Ideas to make your next round of Zoom questions with friends your best, pulled straight from ‘The Penguin Book Quiz’.
Ideas to make your next round of Zoom questions with friends your best, pulled straight from ‘The Penguin Book Quiz’.
It didn’t take long, after we all moved indoors, for that great British tradition – the pub quiz – to follow. These days, we might be crowding around our laptops rather than into booths, but the idea remains the same: to vanquish your foes with your comprehensive knowledge of just about everything. Or, in our case, books.
Below, we’ve compiled a full set of questions and answers fromThe Penguin Book Quiz for your virtual quizzing purposes, whether it's to fill an entire quiz or just a book-themed round. Let the stumping begin.
Six questions where the answers all contain the surname of a British prime minister . . .
1. The Diana Chronicles is a book about the former Princess of Wales by which former editor of The New Yorker and VanityFair?
2. In Mark Twain’s The Adventures of Tom Sawyer, what’s the name of the classmate that Tom falls in love with?
3. What’s John Steinbeck’s longest novel, which takes its title from a phrase in the Bible and became a film starring James Dean?
4. Barry Humphries’s autobiography More Please chronicles his childhood in which city?
5. What name follows The Miseducation of . . . in the title of a lesbian coming-of-age novel by Emily M. Danforth that became the basis of an indie film in 2018?
6. Which African-American author’s works include Giovanni’s Room, Notes of a Native Son and Go Tell It on the Mountain?
And six where the answers all contain the surname of an American president . . .
7. Which British author’s works include Wise Children, Nights at the Circus and The Bloody Chamber and Other Stories?
8. Who wrote A Confederacy of Dunces, published to great acclaim 11 years after he’d committed suicide – partly because he couldn’t find a publisher for the novel?
9. Who, in 1978, became the first woman to have a wholly self-penned number one single in Britain, with a song based on a novel of 1847?
10. Whose 1999 childcare guide The Contented Little Baby Book somewhat controversially advocates a strict feeding and sleeping routine for babies?
11. The History of Rasselas, Prince of Abissinia was the only novel by which 18th-century critic, poet and lexicographer?
12. Who wrote the true-crime book In Cold Blood, often called the first non-fiction novel?
Round 1 Answers
1. Tina Brown
2. Becky Thatcher
3. East of Eden
4. Melbourne. (Like Humphries himself, the book does move on from there. The title More Please comes from the first words that Humphries apparently ever spoke.)
5. Cameron Post
6. James Baldwin
7. Angela Carter
8. John Kennedy Toole
9. Kate Bush (the single being ‘Wuthering Heights’)
10. Gina Ford
11. Samuel Johnson
12. Truman Capote
Name the Author
Can you guess the writer from these clues (and, of course, the fewer you need the better)?
A. He was Britain’s biggest selling non-fiction writer of the 2000s.
B. He shares a catchphrase with the main character of a much-loved British sitcom.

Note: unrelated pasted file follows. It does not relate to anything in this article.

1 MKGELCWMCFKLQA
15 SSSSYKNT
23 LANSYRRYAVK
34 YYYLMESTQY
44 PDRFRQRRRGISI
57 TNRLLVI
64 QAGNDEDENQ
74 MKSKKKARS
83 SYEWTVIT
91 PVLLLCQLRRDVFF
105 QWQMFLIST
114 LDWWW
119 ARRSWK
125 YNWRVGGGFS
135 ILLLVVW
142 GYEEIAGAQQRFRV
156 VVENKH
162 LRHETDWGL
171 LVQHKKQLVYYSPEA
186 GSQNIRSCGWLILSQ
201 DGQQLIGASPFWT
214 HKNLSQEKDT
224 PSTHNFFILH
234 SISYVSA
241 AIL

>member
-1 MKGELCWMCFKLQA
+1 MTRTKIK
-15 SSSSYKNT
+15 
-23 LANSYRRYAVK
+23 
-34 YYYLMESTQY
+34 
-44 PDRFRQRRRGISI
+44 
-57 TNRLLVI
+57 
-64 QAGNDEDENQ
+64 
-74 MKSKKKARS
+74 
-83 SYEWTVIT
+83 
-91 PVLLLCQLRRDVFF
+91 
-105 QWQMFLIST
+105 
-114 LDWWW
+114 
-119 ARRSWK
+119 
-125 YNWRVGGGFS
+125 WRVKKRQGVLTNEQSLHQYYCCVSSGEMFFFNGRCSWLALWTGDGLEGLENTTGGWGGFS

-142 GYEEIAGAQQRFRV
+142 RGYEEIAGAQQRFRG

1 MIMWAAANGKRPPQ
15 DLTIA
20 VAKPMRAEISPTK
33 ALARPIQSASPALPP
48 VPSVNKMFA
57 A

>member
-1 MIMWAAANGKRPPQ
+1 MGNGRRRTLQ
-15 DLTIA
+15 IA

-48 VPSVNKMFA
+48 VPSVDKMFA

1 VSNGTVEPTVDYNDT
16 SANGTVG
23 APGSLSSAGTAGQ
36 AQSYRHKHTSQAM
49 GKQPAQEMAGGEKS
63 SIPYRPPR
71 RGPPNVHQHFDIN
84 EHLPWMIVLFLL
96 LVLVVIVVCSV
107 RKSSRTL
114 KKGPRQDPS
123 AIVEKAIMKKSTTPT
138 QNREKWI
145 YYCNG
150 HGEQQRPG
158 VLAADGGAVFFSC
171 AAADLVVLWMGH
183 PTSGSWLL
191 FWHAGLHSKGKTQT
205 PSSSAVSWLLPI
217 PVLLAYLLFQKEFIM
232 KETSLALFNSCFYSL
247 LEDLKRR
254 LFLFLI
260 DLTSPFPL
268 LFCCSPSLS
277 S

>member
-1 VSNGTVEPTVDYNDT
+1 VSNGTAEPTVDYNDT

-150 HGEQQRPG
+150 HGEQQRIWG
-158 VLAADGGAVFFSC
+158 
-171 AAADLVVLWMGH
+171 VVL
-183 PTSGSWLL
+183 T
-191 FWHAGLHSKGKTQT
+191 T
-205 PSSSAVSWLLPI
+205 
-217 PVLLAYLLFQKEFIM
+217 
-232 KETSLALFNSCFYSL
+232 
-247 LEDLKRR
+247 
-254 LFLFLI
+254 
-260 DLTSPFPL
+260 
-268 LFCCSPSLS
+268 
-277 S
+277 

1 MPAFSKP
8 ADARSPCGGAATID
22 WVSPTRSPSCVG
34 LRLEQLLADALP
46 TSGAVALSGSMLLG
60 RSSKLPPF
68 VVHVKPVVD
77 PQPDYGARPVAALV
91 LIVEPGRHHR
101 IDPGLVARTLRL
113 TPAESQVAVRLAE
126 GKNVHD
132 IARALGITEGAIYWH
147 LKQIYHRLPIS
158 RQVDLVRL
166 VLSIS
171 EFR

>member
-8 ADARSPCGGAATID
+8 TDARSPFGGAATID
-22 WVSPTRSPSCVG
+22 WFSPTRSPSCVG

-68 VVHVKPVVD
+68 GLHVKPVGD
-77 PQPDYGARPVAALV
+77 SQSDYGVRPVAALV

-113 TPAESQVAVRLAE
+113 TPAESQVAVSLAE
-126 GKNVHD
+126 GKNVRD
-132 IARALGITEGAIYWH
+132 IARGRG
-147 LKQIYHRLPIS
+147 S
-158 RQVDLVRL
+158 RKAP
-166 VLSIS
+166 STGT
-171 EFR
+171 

C. His surname is a male first name.
D. His 5 Ingredients was Britain’s biggest selling book of 2017.
A. Now one of Britain’s most famous poets, he died in obscurity in London in 1827.
B. He had visions of angels from boyhood onwards.
C. He claimed that in 1788 his brother Robert taught him the technique of ‘illuminated printing’ that he used to produce many of his books – even though Robert had died the previous year.
D. One of his poems is sung at every Labour Party conference and on every day of English Test cricket – and is the unofficial anthem of the Women’s Institute.
A. A passionate opponent of slavery, she worked as a nurse in the American Civil War.
B. Her middle name is a month of the year.
C. She wrote a series of novels about the March family . . .
D. . . . which begins with Little Women.
4. A. He served as an artillery officer in the Crimean War.
B. In later life he became such a radical Christian that he was excommunicated by the Orthodox Church.
C. Parts of one of his novels first appeared in the magazine The Russian Messenger under the title The Year 1805.
D. Its final title was War and Peace.
A. His middle name was Hoyer.
B. His only play was Buchanan Dying, about James Buchanan, the only U.S. president from Pennsylvania.
C. His first big seller, in 1968, was Couples, which led to him appearing on the cover of Time magazine with the strapline ‘The Adulterous Society’.
D. He wrote four novels about a former high-school basketball star called Harry Angstrom, better known as ‘Rabbit’.
A. Before becoming a full-time writer in her forties, she was a TV executive.
B. Her real name is Erika Leonard.
C. The three bestselling novels in Britain of 2012 were all by her . . .
D. . . . and all featured two main characters whose first names are Anastasia and Christian.
Round 2 Answers
1. Jamie Oliver, and I’m willing to bet that almost everybody reading this now – and almost everybody they know – owns at least one of his books. The catchphrase is ‘lovely jubbly’, as also used by Del Boy in Only Fools and Horses.
2. William Blake, author of the much-sung ‘Jerusalem’ (aka ‘And Did Those Feet in Ancient Time’), whose funeral was attended by only five people. Robert’s teaching, it seems, came to Blake in a vision. He also seems to have spotted his first angels at the age of nine, in Peckham Rye.
3. Louisa May Alcott, whose family provided a safe house for runaway slaves when she was growing up, and who later campaigned for women’s suffrage. Even more unusually for a woman of the time, she was also a keen runner.
4. Leo Tolstoy, who in his radically Christian later life managed to turn himself, after an agonising series of personal struggles, into a non-smoking, non-drinking vegetarian admirer of peasants – although he didn’t always stay on the smoking wagon. Sex, meanwhile, remained a problem. In a diary entry of 1909, Tolstoy lamented its continuing temptation and wished that it ‘could be instilled into people in childhood and also when fully mature that the sexual act is a disgusting, animal act’. He was 80 at the time.